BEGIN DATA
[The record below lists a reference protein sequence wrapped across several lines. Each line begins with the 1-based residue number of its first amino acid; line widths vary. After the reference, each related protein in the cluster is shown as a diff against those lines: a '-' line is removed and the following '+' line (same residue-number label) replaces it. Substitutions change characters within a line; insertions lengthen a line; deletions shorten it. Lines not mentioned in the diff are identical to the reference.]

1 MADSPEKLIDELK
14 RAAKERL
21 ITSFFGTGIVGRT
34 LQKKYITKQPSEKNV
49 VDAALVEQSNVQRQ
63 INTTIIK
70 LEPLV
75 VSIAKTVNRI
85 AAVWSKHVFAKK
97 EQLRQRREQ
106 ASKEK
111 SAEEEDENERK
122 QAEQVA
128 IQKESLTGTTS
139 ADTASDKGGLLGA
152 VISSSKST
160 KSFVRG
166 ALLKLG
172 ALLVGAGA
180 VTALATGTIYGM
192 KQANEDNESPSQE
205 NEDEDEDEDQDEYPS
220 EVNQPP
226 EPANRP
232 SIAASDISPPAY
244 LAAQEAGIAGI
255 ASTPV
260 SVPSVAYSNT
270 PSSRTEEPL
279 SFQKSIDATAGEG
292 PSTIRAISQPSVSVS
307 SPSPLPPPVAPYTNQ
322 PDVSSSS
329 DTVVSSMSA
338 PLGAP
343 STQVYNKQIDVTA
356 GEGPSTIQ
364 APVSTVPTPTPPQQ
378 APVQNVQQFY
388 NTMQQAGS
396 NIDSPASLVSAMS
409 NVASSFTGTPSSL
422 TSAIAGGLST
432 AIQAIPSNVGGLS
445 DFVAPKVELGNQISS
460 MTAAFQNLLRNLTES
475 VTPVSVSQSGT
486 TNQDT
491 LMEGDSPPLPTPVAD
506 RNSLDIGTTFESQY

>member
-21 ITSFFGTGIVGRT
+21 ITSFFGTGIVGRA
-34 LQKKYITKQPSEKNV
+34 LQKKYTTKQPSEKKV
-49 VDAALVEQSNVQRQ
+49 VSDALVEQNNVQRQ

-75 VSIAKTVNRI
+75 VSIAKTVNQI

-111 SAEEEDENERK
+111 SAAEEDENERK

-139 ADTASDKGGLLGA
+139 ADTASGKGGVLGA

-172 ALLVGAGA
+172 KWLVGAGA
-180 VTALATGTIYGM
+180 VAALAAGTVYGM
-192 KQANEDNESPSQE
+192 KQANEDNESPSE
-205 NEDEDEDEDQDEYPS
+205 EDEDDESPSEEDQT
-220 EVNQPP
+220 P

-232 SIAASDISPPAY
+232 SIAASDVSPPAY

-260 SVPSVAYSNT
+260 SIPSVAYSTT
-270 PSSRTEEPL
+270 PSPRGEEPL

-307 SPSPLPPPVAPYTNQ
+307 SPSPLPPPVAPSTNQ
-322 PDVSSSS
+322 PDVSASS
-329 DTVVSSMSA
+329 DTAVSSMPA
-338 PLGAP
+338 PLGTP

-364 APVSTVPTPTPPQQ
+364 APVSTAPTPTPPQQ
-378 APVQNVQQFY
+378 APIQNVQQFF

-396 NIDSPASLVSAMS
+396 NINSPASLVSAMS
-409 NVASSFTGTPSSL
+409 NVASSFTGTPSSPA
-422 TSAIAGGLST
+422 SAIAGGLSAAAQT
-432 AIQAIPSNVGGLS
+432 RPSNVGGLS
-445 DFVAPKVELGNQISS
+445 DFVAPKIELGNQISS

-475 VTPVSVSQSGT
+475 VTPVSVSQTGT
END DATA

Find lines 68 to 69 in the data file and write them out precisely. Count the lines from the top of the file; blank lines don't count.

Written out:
+180 VAALAAGTVYGM
-192 KQANEDNESPSQE